Desk Descriptions

It’s been one week since I switched to a sit/stand desk setup. It’s time to report back.

magic buttons

Here are some of the points to note if you switch to a similar setup.

Comfortable shoes are a must!
If you can splurge a bit, you can get one of those fancy standing mats. I’ve tried standing barefoot, with thin socks, with thick socks, and in peshawari chappals. All of them gave me foot pain. I switched to running shoes and all was good.

Alternate between sitting and standing!
Standing too long leads to fatigue (just like sitting too long leads to fat-igue). “Too long” may mean anywhere between 1-3 hours. I’ve found switching after 1-1.5 hours works for me. Today, I was zoned-in and realised after two hours that I was working while standing. Luckily, my desk has buttons to adjust its height so switching doesn’t take long.

Rest your feet!
Standing too long on both legs, one leg, or heels leads to leg pain. From what I’ve read, foot stools help — I just use my chair or a foot rest (that you can see in the picture above).

Don’t forget you are on a sit/stand setup!

Last Monday morning, my desk was down and over the weekend, I had forgotten that I had to switch to standing mode. I noticed it after lunch and by that time, half of the day had already passed. The trick I try to use now is to leave the desk up when leaving for home. It also helps me the next day when I can start my day right away, standing, after my 25-30 mins of commute.

I’ve noticed that my sluggishness level has lowered a bit during the last week, specially post lunch.  Any effects on weight will be noticed later (and will not be reported). Having said that, one week may not be long enough to notice anything so the experiment continues!

Sit mode
Desk slightly raised. (P.S. I need recommendations for tea-bags closest in taste to Tapal Danedar)

A survey on Nastaleeq Font preferences for Urdu

tl;dr – A survey I carried out shows that 55% of the respondents considered Jameel Noori Nastaleeq to be the most readable out of six commonly used Urdu fonts on the web.

Update: These stats were updated on Aug 4, 2015

image

The data below is from a small survey I carried out in order to learn about font preferences of Urdu readers on the Internet. Here’s how it was conducted.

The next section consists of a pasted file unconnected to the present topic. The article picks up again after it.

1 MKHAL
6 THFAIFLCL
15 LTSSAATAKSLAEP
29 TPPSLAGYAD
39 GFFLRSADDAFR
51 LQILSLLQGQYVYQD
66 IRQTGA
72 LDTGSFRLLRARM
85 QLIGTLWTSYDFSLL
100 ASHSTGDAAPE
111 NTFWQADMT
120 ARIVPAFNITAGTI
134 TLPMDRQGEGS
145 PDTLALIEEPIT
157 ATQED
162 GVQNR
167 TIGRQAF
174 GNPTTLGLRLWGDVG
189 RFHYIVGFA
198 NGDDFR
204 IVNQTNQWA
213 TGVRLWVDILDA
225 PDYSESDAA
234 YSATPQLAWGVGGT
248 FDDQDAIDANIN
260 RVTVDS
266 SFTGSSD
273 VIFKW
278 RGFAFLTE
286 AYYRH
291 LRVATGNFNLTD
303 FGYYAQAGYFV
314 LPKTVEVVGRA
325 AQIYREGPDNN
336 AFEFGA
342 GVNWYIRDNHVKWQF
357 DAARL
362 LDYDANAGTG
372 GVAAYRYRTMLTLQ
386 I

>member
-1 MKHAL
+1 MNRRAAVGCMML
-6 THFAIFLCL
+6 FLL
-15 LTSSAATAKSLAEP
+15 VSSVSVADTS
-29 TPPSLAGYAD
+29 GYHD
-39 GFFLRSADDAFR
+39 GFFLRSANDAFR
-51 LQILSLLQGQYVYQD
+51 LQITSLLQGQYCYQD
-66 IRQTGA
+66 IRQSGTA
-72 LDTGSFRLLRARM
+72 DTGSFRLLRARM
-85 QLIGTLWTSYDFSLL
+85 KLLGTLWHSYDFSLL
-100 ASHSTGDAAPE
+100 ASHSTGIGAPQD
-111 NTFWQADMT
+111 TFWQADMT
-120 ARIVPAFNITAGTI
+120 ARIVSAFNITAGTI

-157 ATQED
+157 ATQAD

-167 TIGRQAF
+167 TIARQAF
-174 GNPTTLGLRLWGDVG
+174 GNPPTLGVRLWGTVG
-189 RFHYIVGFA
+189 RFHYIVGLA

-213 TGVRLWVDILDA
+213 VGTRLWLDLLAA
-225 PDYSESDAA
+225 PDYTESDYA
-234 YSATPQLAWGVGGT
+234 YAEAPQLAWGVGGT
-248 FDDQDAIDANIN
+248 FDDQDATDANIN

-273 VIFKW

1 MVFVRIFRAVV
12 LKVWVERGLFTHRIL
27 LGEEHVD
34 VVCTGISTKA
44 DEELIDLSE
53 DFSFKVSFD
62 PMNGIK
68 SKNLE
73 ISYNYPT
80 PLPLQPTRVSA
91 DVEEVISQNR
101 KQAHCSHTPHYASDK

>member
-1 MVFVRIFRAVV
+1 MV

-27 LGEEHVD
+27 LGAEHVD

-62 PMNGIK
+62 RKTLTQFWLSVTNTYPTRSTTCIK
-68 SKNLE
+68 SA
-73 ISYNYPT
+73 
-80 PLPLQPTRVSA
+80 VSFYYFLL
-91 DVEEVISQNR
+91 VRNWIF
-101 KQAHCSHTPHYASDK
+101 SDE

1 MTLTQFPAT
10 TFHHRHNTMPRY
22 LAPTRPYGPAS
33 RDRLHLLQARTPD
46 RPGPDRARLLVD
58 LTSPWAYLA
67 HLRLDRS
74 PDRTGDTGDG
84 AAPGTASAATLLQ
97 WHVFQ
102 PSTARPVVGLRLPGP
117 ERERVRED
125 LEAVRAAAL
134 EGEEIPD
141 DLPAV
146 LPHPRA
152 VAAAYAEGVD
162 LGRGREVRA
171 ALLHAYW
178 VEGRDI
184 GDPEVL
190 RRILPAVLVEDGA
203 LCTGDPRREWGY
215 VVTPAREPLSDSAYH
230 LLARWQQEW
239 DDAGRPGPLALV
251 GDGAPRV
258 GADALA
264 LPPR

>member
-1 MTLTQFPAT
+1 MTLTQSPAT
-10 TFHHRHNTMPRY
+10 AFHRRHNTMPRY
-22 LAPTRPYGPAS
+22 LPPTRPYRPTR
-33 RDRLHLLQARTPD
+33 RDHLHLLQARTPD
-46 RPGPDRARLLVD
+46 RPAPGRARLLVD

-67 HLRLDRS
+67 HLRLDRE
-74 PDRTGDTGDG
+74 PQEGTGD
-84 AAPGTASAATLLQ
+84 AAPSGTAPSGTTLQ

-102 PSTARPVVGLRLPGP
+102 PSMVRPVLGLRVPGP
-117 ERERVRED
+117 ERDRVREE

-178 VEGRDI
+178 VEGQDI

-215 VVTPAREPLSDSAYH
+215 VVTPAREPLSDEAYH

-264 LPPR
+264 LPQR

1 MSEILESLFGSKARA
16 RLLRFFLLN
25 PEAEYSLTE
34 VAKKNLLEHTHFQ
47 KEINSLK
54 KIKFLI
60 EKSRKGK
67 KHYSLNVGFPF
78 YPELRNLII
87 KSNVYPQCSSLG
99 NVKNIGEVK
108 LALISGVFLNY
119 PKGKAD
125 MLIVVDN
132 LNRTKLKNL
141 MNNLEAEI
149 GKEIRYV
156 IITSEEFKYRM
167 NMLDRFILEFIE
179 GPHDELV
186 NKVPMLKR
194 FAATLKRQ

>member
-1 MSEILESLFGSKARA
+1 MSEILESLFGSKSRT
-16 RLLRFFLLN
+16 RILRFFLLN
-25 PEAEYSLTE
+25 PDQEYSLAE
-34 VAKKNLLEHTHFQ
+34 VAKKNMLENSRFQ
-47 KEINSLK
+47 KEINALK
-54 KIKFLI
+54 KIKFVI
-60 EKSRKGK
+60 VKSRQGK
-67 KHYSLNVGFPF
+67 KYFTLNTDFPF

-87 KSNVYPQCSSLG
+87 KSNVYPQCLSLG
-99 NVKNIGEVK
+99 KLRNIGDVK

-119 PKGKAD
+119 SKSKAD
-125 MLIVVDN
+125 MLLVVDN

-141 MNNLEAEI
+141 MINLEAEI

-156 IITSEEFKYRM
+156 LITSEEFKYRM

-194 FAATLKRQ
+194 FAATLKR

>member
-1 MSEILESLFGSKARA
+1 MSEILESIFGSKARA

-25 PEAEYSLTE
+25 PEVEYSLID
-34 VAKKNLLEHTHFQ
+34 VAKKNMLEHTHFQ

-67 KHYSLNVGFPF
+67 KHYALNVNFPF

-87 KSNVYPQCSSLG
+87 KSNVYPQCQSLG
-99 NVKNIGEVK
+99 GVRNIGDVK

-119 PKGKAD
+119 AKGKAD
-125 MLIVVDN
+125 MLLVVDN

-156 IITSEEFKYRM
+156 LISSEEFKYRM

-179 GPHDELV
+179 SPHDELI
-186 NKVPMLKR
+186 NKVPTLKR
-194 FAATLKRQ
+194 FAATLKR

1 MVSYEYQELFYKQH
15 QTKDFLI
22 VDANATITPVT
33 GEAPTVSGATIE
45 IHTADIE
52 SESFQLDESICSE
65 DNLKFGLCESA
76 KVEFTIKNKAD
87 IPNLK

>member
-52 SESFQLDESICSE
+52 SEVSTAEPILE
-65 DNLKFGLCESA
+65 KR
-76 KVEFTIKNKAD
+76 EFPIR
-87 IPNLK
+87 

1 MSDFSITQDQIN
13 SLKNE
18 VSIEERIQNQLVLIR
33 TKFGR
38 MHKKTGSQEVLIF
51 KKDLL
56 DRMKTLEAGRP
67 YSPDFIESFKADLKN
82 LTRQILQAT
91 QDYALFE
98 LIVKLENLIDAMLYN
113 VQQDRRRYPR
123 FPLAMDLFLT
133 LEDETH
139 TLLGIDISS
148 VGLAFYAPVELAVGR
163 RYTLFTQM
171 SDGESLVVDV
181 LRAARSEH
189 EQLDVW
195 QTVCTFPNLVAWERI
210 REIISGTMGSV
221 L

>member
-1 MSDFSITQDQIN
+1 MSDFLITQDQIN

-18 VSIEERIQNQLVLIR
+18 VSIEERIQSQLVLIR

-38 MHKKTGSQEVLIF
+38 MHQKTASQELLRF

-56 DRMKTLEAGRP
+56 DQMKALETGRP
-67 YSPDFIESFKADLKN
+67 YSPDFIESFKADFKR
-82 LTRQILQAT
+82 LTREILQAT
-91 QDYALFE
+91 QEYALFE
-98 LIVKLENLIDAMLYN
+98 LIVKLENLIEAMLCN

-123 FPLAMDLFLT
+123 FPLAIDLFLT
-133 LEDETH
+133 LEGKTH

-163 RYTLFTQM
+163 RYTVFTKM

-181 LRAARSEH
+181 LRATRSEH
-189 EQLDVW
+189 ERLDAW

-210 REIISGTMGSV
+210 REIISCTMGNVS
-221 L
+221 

• 5 prevalent Urdu Nastaleeq fonts were selected.
  • Arial (Unicode) was added as the 6th font.
  • Top 500 ligatures (by frequency) from a corpus of 19.3 million words were selected and concatenated to form a paragraph of text.
  • For normalization, the text was formatted to fit in a box covering approximately half of an A4 page (about 12 lines, single spaced) and font point size was adjusted accordingly.
  • 6 such boxes were created, one for each font.
  • Each box was assigned a letter.
  • An online survey was created in a ‘blind’ setting and the voting link was shared over social networks.
  • Votes were collected over a period of 8 months.

Results: Out of the 281 responses recorded, 55% preferred Jameel Noori Nastaleeq while 24% thought Alvi Nastaleeq was more readable.

font

Font Responses
Jameel Noori Nastaleeq 156
Alvi Nastaleeq 67
Arial 10
Noto Nastaleeq 30
Urdu Typesetting 15
Nafees Nastaleeq 3
Grand Total 281

 

Possible Errors:

I couldn’t find any published research on readability of Urdu fonts on the web. This survey can be taken as a starting point but please use the results of this survey only as a crude quantifiable measure of font preferences. (In other words, don’t cite this survey in your research, the experiment settings have oversights).

  • No formal definition of ‘readability’ was provided. No example of readable or unreadable text was given.
  • The participants may not be ‘experts’ in Urdu. There may be some non-native respondents in the survey.
  • There may exist a bias towards Jameel Noori Nastaleeq due to the mere-exposure effect. This font is used in most Urdu based print publications, including daily newspapers and magazines.
  • While the height was same for all fonts, each used a different point size (11-15).
  • It was noticed later that due to an error in conversion, the image for Nafees Nastaleeq was slightly smaller than the rest of the fonts, which might have caused some votes to change in favour of other fonts.
  • Some respondents have commented that comparison between fonts would have been better/easier if the text was in the form of readable phrases or sentences (rather than ligatures). There were reasons of not doing that. Firstly, I was lazy and didn’t want to find a set of phrases which covers all high frequency ligatures in a minimum number of sentences. Secondly, IMHO, form should be distinct from meaning and how things look should not be effected by what they mean. I can be convinced otherwise with respect to the latter reason but for the former one, I will not budge 🙂

Comments/suggestions/criticism welcome.

LDA-Based Topic Modelling in Javascript: An Update

I’ve just pushed a Javascript version of LDA on my github account. It’s based on my no-longer-functioning earlier work. For testing, I use a subset of the SMS Spam Corpus available here (and thus take no responsibility of the inappropriateness of the text within 🙂 ). Each topic is represented as a word cloud; the larger a word, the more weight it has in the topic. The source sentences are displayed again with a bar which shows the percentage distribution of topics for that sentence. Hovering on each area in the bar would show you the words in the topic. You can of course replace it with any other text, change the number of topics using the slider, and press the ‘Analyse’ button to see it work.

Click here (or on the image below) to startlda.js